Having assumed their rank among the nations of the earth, the states of America now present to the world a new state of society; founded on principles, containing arrangements, and producing effects, not visible in any nation before.  The uncommon and increasing prosperity which has attended it, has ascertained its spirit and tendency:  The people are distinguished by the spirit of inquiry, industry, economy, enterprize, and regularity:  The government is dependent upon, but guides, and reverences the people:  And the whole country is rapidly increasing in numbers, extent, wealth, and power.  The highest perfection and felicity, which man is permitted to hope for in the present life, may rationally be expected in such a state of society:  And it becomes of course the object of universal inquiry and attention.  

To represent the state of things in America in a proper light, particular accounts of each part of the federal union seem to be necessary; and would answer other valuable purposes.  An able historian, the Reverend Dr. Belknap, has obliged the world with the history of New Hampshire.  The following treatise is designed to describe the operations of nature and society, in the adjacent state of Vermont.  This is the youngest of the states, an inland country, and now rapidly changing from a vast tract of uncultivated wilderness, to numerous and extensive settlements.  In this stage of society, industry and economy seem to produce the greatest effects, in the shortest periods of time. . . .

The most important of all our philosophical speculations, are those which relate to the history of man.  In most of the productions of nature, the subject is fixed, and may always be found and viewed in the same situation.  And hence a steady course of observation, serves to discover and ascertain the laws by which they are governed, and the situation they will assume in other periods of time.    It is probable the actions and affairs of men are subject to as regular and uniform laws, as other events:  And that the same state of society will produce the same forms of government, the same manners, customs, habits, and pursuits, among different nations, in whatever part of the earth they may reside.  Monarchy, freedom, superstition, truth and all the general causes which actuate mankind, seem every where to bear the same aspect, to operate with the same kind of influence, and to produce similar effects; differing not in their nature and tendency, but only in the circumstances and degrees, in which they influence different nations.  But nothing is stationary, nothing that depends upon the social state, is so unalterably fixed, but that it will change and vary with the degradation or improvement of the human race.  And hence, while the nature of man remains unaltered, the state of society is perpetually changing, and the men of one age and country, in many respects appear different from those of another.  And as men themselves are more or less improved, every thing that constitutes a part of the social state, will bear a different appearance among different nations, and in the same nation in different circumstances, and in different periods of time. To ascertain what there is thus peculiar and distinguishing in the state of society in the Federal Union, to explain the causes which have led to this state, to mark its effect upon human happiness, and to deduce improvement from the whole, are the most important objects which civil history can contemplate in America:  And they are objects, every where more useful to men, than any refinements, distinctions, or discoveries, merely speculative.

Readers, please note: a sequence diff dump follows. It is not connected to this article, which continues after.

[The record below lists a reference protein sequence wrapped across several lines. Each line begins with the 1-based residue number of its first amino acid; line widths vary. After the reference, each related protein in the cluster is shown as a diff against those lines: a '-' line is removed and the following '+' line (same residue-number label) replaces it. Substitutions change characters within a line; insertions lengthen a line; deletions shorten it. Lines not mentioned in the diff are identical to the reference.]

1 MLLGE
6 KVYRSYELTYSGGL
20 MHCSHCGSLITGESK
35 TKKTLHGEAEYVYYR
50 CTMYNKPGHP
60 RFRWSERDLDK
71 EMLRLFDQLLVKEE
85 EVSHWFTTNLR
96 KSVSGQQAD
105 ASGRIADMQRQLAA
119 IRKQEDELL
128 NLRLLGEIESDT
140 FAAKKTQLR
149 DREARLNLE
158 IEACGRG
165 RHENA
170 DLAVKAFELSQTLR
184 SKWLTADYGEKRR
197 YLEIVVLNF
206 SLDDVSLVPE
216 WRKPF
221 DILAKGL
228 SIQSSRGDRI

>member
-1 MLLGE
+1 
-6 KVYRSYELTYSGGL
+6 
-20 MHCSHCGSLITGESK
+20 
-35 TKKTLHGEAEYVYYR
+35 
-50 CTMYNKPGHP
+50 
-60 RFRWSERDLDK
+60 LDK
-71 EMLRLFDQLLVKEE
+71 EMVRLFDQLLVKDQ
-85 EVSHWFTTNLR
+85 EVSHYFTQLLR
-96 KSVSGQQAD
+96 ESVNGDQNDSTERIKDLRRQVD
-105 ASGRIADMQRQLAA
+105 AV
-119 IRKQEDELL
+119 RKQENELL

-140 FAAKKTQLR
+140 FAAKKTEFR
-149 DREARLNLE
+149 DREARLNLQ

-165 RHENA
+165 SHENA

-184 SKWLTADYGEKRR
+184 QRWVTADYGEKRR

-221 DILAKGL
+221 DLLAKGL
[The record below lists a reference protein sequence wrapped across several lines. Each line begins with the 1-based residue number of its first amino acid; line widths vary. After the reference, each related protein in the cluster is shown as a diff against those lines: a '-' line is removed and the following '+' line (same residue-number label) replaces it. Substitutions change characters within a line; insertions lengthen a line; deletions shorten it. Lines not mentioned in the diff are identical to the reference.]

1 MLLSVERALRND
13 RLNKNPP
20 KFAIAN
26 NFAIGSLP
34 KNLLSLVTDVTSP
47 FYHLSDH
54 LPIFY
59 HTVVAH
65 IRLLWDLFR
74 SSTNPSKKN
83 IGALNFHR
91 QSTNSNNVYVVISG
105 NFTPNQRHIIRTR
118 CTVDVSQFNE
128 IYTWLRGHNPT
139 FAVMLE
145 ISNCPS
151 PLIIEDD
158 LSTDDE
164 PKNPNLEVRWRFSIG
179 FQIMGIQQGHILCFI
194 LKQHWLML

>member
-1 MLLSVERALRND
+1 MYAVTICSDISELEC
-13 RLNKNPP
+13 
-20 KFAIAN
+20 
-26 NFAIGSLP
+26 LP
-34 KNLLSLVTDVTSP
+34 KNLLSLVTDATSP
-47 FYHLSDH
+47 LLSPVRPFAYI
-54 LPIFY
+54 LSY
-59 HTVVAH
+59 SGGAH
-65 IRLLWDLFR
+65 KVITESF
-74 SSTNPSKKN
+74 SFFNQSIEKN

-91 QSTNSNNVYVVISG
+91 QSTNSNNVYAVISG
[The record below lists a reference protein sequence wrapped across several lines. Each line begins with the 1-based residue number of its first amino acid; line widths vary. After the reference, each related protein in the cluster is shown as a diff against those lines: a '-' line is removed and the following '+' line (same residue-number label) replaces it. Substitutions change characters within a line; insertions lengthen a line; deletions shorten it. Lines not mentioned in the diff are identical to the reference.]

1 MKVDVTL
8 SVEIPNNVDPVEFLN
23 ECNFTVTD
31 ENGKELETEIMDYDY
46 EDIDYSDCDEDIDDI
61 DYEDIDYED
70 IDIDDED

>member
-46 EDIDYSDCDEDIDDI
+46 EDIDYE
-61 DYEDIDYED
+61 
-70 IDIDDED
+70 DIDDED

I have wished to keep such objects in view, in considering the state of society in this part of the continent.  But it is with diffidence that I submit the attempt to the view of the public. The dispostion of America is to favor such attempts and publications, as are adapted to promote any valuable public purpose:  But speculative and useless essays cannot much engage the attention of a people, whose main object is the prosperity and improvement of their country.  The public sentiment will be a just decision, among which of these, the following work ought to be placed.

Leave a comment

Filed under 1800's, American Indians, American Revolution, Posted by Rebecca Dresser, Vermont